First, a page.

because sooner or later, if you are posing,
you will forget the pose, and then where are you?”
So, here’s how I tied it all to being a professional photographer and it comes in varying degrees of your business.
In regards to your “About” page – show your heart. Your clients aren’t interested in how long you’ve been a photographer, what awards you’ve won or what gear you shoot with. Be sincere in sharing why you love this business and what it is that makes working with your clients so special.
In regards to your images – if they’re not truly yours, don’t include them in your galleries. A few of you aren’t going to like this, but if the images you’re sharing were taken over Bambi Cantrell’s shoulder at ShutterFest, for example, then they’re NOT really your work. Until you can set up the shot completely on your own, you can’t claim the images as yours.
In regards to the quality of your images - I started thinking about some of the albums, portfolios and galleries I’ve looked at and within one artist’s work there’s often little consistency. So often it looks like a different photographer took the shot. Flesh tones of the same bride that don’t match, but they’re all captured at the same wedding. Images that have been thrown in to fill up space, but don’t show the quality the artists knows he/she needs to have or just a bad image following a great image . It leaves a potential client questioning, “Which photographer will I get?”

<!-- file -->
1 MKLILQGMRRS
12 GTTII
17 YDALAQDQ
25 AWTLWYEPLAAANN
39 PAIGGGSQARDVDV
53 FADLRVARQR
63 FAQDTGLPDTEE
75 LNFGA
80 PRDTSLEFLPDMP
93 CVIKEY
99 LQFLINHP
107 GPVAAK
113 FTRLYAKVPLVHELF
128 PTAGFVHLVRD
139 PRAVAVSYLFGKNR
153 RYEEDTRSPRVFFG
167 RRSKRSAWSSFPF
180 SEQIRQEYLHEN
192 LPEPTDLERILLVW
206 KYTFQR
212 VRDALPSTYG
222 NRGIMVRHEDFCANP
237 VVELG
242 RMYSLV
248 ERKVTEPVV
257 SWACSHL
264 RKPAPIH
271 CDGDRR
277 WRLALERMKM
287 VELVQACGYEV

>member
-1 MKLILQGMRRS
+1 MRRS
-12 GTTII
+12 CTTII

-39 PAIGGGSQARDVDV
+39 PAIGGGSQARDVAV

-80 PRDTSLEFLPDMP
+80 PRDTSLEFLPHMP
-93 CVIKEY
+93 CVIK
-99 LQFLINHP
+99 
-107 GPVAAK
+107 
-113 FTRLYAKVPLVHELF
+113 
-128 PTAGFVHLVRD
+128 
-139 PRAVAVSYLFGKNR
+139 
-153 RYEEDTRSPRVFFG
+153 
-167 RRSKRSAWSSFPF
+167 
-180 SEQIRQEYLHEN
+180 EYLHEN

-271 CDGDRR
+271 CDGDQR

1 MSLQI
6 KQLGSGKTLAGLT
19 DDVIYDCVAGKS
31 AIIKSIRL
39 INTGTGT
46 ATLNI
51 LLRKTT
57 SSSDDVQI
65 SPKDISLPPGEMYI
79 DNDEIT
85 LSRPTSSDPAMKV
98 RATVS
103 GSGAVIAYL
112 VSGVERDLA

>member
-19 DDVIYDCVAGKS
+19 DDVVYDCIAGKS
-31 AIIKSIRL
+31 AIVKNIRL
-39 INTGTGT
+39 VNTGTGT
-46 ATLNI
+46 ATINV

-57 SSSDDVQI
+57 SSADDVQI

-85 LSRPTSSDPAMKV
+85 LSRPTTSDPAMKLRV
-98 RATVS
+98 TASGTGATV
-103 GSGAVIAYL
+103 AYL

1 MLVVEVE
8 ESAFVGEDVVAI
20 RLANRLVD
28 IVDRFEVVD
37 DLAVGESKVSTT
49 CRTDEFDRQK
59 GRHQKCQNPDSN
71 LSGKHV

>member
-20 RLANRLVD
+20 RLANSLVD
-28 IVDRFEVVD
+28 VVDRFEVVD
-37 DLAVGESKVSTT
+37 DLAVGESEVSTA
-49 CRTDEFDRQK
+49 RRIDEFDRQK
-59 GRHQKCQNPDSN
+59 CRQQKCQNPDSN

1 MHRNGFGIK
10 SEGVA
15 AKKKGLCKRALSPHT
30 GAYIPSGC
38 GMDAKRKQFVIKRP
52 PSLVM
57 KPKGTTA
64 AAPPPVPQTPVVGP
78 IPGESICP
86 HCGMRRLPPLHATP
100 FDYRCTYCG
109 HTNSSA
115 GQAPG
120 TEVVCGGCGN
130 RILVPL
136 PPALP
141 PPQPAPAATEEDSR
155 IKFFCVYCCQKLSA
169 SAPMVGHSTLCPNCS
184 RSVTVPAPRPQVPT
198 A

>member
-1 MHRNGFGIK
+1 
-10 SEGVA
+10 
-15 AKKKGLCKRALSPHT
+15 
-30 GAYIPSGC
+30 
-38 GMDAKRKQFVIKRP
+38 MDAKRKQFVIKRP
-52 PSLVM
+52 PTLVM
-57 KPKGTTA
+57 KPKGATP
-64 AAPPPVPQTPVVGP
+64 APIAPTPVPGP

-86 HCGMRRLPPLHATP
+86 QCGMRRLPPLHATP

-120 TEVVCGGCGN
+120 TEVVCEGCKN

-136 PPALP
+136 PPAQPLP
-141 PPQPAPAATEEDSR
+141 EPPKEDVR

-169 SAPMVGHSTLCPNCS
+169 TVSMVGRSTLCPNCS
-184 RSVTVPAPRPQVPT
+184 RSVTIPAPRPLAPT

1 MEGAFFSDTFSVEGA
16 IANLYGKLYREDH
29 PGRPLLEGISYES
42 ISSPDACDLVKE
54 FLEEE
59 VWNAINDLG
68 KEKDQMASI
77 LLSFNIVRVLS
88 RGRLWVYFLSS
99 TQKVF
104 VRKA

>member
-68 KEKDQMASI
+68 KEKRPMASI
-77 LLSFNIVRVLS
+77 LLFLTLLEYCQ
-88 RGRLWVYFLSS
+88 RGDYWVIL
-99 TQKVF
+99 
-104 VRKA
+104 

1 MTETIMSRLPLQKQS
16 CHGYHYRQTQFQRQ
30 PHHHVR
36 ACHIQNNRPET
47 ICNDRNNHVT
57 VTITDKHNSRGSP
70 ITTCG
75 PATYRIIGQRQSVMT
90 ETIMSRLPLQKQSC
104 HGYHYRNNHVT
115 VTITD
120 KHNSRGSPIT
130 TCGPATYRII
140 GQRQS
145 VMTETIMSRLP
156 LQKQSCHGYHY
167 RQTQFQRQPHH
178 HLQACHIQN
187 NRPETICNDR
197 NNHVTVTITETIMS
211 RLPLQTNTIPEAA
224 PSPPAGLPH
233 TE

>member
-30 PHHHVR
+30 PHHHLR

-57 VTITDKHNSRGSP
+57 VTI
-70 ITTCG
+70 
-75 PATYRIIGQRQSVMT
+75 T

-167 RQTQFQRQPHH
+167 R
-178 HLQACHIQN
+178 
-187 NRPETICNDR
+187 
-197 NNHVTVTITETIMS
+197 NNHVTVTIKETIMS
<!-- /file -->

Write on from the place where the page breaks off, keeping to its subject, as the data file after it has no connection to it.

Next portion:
In regards to your friends – stay true to your word. If you promise to do something then follow-through. Be the person your dog thinks you are!
In regards to your clients – be accessible. Listen more than you talk. Return calls and messages promptly, even if the background for being contacted is negative.
In regards to what you share on Facebook – if you hate somebody’s work that’s fine, but learn to at least put a few filters on your comments. I’m not suggesting you be a phony, just don’t be a dream-crusher.
I meet so many photographers every year and so often the initial meeting is like a job interview. Even in just casual conversation, they respond as if they’re carefully thinking through what their answer should be. The point is, if you just relax and let your passion for imaging come through, you can’t help but build stronger relationships, because they’re built on a solid foundation instead of the little pig’s house of straw!
Illustration Credit – 1931 Theatrical poster from Wikipedia